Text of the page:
Dave Belcher, Trustees Chappaquiddick superintendent, said it was more like a summer weekend on the beaches.
"We were real busy," said Dave. "It was like a day in July. There was a crowd on both beaches."
Dave and his crew have also been busy pulling folks out of the sand. While writing this column Tuesday evening, I heard a call over the police scanner reporting a driver stuck in the sand at Dyke Bridge. How annoying for the rangers to have to go pull someone out who ignored the clearly posted instructions to deflate tires.
A posting under fishing on the MV Times Reader Forum (http://mvtimes.com/ reader_forum/viewforum.php?f=16)
described a successful Sunday evening fishing trip. MV observer wrote, "We took the truck over to East Beach/Wasque. The trip was worthwhile as I landed a couple blues and a small bass.
"On the way over the Dyke Bridge we saw our first glimpse of the summer season. A guy with NJ plates was getting towed out of the sand back toward the bridge. I guess he thought the V8 in his Dodge Magnum could compensate for the lack of 4-wheel drive!"
I plan to speak with Dave about my idea for a Jersey reef project, a plan to create an artificial reef off East Beach by pushing Jersey vehicles into the water.
Now, just so all those super sensitive types from New Jersey do not get mad at me, let me explain why I did not suggest Island vehicles get added to the reef.
Most are already in such an advanced state of rust that the practical effect would be limited.
Really big winner
Steve Morris, owner of Dick's, said the largest striped bass, a whopping 48.1-pound fish caught by seasonal Oak Bluffs resident Carlos Bartolomeu of New Bedford, came as quite a surprise.
"Oh, it was a beautiful fish too," said Steve. "Nice and healthy with a big girth."
The fish was the largest striped bass he has weighed in over the years the shop has held a Memorial Day weekend contest. Steve said the fish eclipsed the 41-pounder caught by Pat Jenkinson of West Tisbury several years ago.
Proving once again that big lures (and live baits) catch big fish, Steve said Carlos used a live 12-inch scup.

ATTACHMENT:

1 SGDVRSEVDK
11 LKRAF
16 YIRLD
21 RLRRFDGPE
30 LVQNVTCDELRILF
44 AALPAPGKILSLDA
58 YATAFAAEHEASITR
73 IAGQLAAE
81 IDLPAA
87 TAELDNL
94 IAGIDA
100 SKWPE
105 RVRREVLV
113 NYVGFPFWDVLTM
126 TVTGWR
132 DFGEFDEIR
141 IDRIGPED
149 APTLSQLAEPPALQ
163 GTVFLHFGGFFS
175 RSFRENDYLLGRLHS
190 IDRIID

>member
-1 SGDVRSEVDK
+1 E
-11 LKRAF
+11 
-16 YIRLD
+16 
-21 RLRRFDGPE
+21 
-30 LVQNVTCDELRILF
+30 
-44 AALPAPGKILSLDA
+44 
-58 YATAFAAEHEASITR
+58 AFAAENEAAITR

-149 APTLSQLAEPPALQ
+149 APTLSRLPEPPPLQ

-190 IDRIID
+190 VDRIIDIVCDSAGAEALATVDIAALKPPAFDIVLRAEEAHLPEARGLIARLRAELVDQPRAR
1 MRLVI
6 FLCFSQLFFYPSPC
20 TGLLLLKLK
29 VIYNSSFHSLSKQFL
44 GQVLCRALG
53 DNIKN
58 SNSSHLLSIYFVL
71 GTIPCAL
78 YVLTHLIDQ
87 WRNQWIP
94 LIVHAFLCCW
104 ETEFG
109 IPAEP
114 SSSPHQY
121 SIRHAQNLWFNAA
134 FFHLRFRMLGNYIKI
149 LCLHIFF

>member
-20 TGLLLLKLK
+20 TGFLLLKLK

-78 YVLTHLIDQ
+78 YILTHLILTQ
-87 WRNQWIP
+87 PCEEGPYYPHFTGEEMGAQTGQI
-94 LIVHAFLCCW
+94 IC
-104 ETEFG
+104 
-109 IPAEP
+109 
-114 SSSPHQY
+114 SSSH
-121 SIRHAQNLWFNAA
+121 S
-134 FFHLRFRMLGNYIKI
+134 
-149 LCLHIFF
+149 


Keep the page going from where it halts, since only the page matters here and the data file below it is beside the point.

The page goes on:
In the past, fishermen favored small scup as a premier bass bait. The large bait was necessitated by the fact that the state increased the minimum scup length from 9 inches to 10.5 inches.
That size scup might seem like quite a mouthful even for a big bass, but stripers have quite an appetite. I have often had a small bass hit a plug that was half its size. I suspect that scup seemed like an appetizer for a fish nearing 50 pounds.
Where did Carlos catch his big fish?
I asked the question. I always ask the question.
Do I expect an answer? Do you expect an answer?
Prying fishermen need to be realistic and discreet. I was not discreet, in that I asked the question flat out, so I was realistic regarding the sort of information I could expect. I did not think that an experienced fisherman like Carlos would walk into a tackle shop and share the details of his fishing spot and even if he did confide in Steve, I would not expect Steve to pass the information along.
A tackle shop shares some of the qualities of a church confessional. Tackle shop owners are bound not to say too much.
Steve said his guess, based on knowing the habits of the fishermen who frequent his shop, is that Carlos caught his fish along the north shore. Unlike the bass, the blues apparently decided to take the weekend off.
Steve said 96 fishermen entered the tournament. He weighed in 20 bass, 7 bluefish and 14.3-pound weakfish, a fish once abundant in our waters that has been caught with increasing regularity the last few years.
The tournament results are as follows:
Boat bass: 1. Carlos Bartolomeu, 48.1-pounds; 2. Mark Kokoszka, 37.3 lbs; 3. Mike Canha, 33.2 lbs. Shore bass: 1. Janet Messineo, 24.9 lbs; 2. Danielle Williams, 21.2 lbs; Chuck Sylvia, 21 lbs.
Boat bluefish: 1. Keith Searle, 7.3 lbs; 2. Ned Casey, 6.3 lbs. Shore bluefish: 1. Tim France, 7.8 lbs; 2. Chuck Hodgkinson, 6.8 lbs; Chris Morgan, 6.2 lbs.